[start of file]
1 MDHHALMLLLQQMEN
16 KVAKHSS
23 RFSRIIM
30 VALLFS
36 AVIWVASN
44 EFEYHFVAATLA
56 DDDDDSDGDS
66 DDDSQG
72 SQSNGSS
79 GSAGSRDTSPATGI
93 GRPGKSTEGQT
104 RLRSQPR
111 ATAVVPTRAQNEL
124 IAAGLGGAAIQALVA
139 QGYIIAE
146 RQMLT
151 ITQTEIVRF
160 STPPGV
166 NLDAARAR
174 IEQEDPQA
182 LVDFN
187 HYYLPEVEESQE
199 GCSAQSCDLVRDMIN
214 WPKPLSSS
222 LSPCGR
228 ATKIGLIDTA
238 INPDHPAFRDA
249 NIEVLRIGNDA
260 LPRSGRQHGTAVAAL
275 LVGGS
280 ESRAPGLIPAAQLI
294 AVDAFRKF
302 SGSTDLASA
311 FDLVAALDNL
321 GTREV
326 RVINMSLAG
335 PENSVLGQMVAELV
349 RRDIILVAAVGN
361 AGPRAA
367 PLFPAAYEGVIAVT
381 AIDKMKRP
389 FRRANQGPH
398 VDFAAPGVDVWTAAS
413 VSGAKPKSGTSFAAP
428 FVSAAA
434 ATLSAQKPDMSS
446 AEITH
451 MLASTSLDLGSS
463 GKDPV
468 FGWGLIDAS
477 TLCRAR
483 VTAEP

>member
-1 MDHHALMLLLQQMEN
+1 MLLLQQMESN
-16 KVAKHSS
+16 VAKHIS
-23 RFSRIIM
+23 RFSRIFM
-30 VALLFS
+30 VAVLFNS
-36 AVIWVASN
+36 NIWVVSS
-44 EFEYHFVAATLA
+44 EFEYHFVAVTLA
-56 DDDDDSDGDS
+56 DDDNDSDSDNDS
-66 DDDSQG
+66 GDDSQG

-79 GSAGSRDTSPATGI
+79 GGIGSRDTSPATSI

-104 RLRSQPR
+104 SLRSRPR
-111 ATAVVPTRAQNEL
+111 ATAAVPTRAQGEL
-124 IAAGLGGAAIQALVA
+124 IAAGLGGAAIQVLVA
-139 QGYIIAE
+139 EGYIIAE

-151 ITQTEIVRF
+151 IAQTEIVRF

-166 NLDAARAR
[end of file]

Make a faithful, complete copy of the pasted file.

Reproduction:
1 MDHHALMLLLQQMEN
16 KVAKHSS
23 RFSRIIM
30 VALLFS
36 AVIWVASN
44 EFEYHFVAATLA
56 DDDDDSDGDS
66 DDDSQG
72 SQSNGSS
79 GSAGSRDTSPATGI
93 GRPGKSTEGQT
104 RLRSQPR
111 ATAVVPTRAQNEL
124 IAAGLGGAAIQALVA
139 QGYIIAE
146 RQMLT
151 ITQTEIVRF
160 STPPGV
166 NLDAARAR
174 IEQEDPQA
182 LVDFN
187 HYYLPEVEESQE
199 GCSAQSCDLVRDMIN
214 WPKPLSSS
222 LSPCGR
228 ATKIGLIDTA
238 INPDHPAFRDA
249 NIEVLRIGNDA
260 LPRSGRQHGTAVAAL
275 LVGGS
280 ESRAPGLIPAAQLI
294 AVDAFRKF
302 SGSTDLASA
311 FDLVAALDNL
321 GTREV
326 RVINMSLAG
335 PENSVLGQMVAELV
349 RRDIILVAAVGN
361 AGPRAA
367 PLFPAAYEGVIAVT
381 AIDKMKRP
389 FRRANQGPH
398 VDFAAPGVDVWTAAS
413 VSGAKPKSGTSFAAP
428 FVSAAA
434 ATLSAQKPDMSS
446 AEITH
451 MLASTSLDLGSS
463 GKDPV
468 FGWGLIDAS
477 TLCRAR
483 VTAEP

>member
-1 MDHHALMLLLQQMEN
+1 MLLLQQMESN
-16 KVAKHSS
+16 VAKHIS
-23 RFSRIIM
+23 RFSRIFM
-30 VALLFS
+30 VAVLFNS
-36 AVIWVASN
+36 NIWVVSS
-44 EFEYHFVAATLA
+44 EFEYHFVAVTLA
-56 DDDDDSDGDS
+56 DDDNDSDSDNDS
-66 DDDSQG
+66 GDDSQG

-79 GSAGSRDTSPATGI
+79 GGIGSRDTSPATSI

-104 RLRSQPR
+104 SLRSRPR
-111 ATAVVPTRAQNEL
+111 ATAAVPTRAQGEL
-124 IAAGLGGAAIQALVA
+124 IAAGLGGAAIQVLVA
-139 QGYIIAE
+139 EGYIIAE

-151 ITQTEIVRF
+151 IAQTEIVRF

-166 NLDAARAR